- Diet soda drinkers are more likely to consume "discretionary foods," or foods that are generally deemed to be unhealthy, such as cookies and French fries, according to a new study from a University of Illinois researcher, published in the Journal of the Academy of Nutrition and Dietetics.
- The study compiled data from 22,000 people's dietary choices over a decade and compared the eating habits for drinkers of five different beverage categories: diet or sugar-free drinks, sugar-sweetened beverages, coffee, tea, and alcohol.
- While diet soda drinkers tended to consume fewer calories in a day, more of those calories came from less nutrient-dense, high-calorie foods.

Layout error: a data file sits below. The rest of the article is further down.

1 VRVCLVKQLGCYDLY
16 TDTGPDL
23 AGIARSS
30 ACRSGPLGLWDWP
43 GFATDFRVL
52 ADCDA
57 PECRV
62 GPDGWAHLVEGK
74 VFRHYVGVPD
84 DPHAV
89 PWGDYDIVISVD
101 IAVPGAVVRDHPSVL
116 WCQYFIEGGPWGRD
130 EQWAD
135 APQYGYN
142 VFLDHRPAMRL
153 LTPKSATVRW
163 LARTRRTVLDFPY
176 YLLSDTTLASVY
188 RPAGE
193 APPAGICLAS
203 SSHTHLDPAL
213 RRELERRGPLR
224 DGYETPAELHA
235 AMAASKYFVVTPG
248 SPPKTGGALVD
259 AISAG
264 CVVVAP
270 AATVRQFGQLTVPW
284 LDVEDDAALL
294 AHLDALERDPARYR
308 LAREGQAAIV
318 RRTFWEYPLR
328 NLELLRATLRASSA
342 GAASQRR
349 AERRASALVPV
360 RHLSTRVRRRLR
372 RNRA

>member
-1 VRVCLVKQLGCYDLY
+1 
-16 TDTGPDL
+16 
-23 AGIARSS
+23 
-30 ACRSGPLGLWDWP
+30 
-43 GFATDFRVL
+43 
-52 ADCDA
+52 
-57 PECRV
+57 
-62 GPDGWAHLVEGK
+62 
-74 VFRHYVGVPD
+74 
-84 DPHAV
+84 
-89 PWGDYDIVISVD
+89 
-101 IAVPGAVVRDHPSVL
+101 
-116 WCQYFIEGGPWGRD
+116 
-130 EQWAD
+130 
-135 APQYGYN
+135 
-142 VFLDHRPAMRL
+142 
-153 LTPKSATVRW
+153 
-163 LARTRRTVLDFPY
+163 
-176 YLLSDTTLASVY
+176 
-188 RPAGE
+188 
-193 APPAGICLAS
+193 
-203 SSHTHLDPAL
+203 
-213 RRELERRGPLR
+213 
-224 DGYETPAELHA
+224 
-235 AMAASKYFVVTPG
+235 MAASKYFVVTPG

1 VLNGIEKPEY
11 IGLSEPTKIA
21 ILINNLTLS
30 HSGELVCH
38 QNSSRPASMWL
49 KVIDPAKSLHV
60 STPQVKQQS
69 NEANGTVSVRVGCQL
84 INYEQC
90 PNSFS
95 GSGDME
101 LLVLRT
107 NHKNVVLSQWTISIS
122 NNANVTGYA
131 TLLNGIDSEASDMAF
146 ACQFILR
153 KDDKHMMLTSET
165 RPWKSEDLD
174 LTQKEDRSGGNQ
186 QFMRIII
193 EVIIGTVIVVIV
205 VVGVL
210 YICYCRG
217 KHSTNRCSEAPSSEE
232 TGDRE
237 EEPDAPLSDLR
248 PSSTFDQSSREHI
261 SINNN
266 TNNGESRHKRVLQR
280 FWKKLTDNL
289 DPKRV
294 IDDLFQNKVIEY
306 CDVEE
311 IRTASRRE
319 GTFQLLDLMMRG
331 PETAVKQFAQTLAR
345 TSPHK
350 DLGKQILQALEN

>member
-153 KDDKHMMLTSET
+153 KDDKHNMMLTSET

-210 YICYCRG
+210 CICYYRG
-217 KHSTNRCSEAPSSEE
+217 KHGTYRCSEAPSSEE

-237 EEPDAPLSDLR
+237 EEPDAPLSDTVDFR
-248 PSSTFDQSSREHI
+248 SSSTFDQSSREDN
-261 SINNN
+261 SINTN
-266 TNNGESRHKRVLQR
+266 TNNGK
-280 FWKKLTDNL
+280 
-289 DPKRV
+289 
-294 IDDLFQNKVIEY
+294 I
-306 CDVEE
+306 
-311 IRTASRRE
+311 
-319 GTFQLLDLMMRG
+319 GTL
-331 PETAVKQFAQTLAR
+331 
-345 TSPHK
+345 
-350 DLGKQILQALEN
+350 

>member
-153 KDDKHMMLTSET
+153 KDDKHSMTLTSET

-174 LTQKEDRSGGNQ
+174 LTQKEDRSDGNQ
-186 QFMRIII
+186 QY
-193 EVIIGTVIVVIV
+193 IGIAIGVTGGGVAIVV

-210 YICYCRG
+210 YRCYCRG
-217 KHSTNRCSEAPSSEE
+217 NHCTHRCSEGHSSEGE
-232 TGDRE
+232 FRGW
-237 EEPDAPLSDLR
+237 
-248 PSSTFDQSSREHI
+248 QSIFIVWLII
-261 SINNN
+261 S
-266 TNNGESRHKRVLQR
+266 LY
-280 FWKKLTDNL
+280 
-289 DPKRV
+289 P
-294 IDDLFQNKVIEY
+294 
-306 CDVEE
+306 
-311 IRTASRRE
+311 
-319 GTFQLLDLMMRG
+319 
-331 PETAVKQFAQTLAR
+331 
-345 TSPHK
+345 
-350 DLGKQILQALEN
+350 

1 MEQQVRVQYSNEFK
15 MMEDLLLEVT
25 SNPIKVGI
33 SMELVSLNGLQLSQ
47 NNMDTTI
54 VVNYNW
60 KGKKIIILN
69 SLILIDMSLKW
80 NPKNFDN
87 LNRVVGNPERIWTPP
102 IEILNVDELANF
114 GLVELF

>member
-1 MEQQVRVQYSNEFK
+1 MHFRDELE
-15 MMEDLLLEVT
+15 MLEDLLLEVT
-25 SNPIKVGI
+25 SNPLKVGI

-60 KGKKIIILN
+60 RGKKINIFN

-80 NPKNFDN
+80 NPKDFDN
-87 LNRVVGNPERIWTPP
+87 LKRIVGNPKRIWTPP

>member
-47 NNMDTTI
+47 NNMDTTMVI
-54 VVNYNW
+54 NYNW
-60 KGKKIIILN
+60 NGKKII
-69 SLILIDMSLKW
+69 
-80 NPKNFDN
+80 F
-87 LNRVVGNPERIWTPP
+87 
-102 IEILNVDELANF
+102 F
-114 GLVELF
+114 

The hits keep on coming for diet soda, which has seen steady declines along with the rest of the soda industry. In the latest quarter, Diet Coke volumes dropped 7% after falling 6% the quarter before.
The reasons why people reach for both diet soda and cookies or French fries is unclear, but the study's researcher Ruopeng An has a few ideas.
"It may be that people who consume diet beverages feel justified in eating more, so they reach for a muffin or a bag of chips. Or perhaps, in order to feel satisfied, they feel compelled to eat more of these high-calorie foods," An said in a statement. An also said that consumers might choose diet beverages to balance out the guilt of eating unhealthy foods.
"It may be one – or a mix of – these mechanisms," An said in a statement. "We don’t know which way the compensation effect goes."